Forty years ago yesterday, President Richard Nixon suspended gold convertibility, and the U.S. (and the world) went onto a “paper dollar standard.” Two pieces yesterday on the fortieth anniversary of Nixon’s announcement, by Lew Lehrman in the Wall Street Journal and Jeffrey Bell in the Washington Examiner, explore the consequences of that decision and make the case for considering a return to the gold standard.
They’re well worth reading (along with their recent pieces in TWS, and Judy Shelton’s, on the same broad topic). The current crisis is monetary as well as fiscal. It began, after all, with a housing bubble and a financial crash that were far more related to monetary than fiscal policy (the budget deficit was small and coming down in 2007). The way out may well end up requiring as thorough a rethinking, and as radical a reorientation, of monetary policy as of budget policy. But the monetary debate has lagged behind the fiscal debate. It’s time to begin to catch up. And the good news is that the solution rests on the same broad principles: the restoration of limits and standards for the federal government’s printing and spending of money.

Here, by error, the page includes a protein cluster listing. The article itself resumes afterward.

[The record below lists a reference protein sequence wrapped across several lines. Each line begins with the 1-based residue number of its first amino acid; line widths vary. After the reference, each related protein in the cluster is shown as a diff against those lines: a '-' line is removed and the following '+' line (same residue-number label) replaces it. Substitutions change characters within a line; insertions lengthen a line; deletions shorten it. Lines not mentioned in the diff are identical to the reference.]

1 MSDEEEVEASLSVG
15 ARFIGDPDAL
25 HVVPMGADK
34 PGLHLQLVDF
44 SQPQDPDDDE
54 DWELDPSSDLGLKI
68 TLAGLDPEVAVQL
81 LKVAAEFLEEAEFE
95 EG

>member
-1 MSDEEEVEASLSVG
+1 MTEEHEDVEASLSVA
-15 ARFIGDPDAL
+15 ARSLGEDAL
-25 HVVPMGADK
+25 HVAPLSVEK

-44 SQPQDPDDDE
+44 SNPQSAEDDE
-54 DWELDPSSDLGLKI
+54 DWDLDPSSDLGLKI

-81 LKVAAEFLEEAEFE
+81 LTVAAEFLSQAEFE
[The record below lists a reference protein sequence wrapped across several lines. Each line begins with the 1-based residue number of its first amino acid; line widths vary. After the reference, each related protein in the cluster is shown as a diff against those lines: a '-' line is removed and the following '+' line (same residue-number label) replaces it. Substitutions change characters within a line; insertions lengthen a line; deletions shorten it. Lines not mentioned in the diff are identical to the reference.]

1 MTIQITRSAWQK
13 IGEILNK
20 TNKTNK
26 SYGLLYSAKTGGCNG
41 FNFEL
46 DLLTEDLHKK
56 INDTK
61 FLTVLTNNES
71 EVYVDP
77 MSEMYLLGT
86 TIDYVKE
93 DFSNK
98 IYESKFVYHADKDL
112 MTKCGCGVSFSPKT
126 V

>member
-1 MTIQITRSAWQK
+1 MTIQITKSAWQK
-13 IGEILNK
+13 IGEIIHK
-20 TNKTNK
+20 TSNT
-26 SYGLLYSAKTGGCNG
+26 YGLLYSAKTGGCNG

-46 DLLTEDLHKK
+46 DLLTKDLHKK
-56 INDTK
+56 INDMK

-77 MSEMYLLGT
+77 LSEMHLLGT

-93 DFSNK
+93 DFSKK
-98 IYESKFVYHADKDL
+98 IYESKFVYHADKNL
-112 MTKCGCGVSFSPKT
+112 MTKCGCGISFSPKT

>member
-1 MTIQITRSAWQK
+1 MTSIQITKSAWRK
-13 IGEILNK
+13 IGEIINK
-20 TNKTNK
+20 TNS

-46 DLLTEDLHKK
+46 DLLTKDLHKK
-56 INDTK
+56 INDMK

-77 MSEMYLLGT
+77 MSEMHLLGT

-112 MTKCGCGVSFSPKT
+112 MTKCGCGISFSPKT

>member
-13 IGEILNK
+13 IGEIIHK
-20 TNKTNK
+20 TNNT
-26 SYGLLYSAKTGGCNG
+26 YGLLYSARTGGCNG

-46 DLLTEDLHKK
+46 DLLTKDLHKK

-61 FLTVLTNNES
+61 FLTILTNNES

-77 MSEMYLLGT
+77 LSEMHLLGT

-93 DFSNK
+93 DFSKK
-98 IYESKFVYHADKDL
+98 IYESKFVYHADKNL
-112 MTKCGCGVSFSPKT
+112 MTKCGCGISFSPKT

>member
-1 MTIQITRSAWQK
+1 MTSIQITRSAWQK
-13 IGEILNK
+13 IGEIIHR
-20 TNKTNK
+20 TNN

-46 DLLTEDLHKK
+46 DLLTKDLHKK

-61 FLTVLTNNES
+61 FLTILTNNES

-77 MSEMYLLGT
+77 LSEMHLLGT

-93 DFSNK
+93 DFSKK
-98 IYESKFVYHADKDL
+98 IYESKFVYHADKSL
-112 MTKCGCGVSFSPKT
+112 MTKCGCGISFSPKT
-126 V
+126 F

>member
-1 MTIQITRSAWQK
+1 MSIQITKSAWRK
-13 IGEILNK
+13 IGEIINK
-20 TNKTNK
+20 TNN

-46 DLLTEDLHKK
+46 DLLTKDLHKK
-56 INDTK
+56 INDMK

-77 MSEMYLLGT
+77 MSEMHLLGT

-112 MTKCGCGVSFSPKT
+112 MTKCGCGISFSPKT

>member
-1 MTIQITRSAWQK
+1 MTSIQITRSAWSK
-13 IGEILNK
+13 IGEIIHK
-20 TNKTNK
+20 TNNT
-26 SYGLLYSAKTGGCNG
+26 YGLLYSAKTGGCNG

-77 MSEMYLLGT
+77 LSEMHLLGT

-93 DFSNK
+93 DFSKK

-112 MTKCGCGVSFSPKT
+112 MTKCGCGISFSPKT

Lehrman details Nixon’s 1971 decision, which, as he puts it, “sowed chaos for a decade.” Bell explains how the iron will of Reagan and Volcker saved us in the short term from the natural implications of fiat money. But “enlightened statesmen will not always be at the helm,” and, as Bell puts it, “those who succeeded Reagan and Volcker allowed the debt-driven paper system to inflate—and burst—a steadily worsening succession of financial bubbles.” Now the Fed desperately maintains zero-percent interest rates, punishing savers in the name of saving us from another recession, and world financial chaos seems to be the price for the “system”—fiat money and arbitrary governance by the Fed—we stumbled into forty years ago.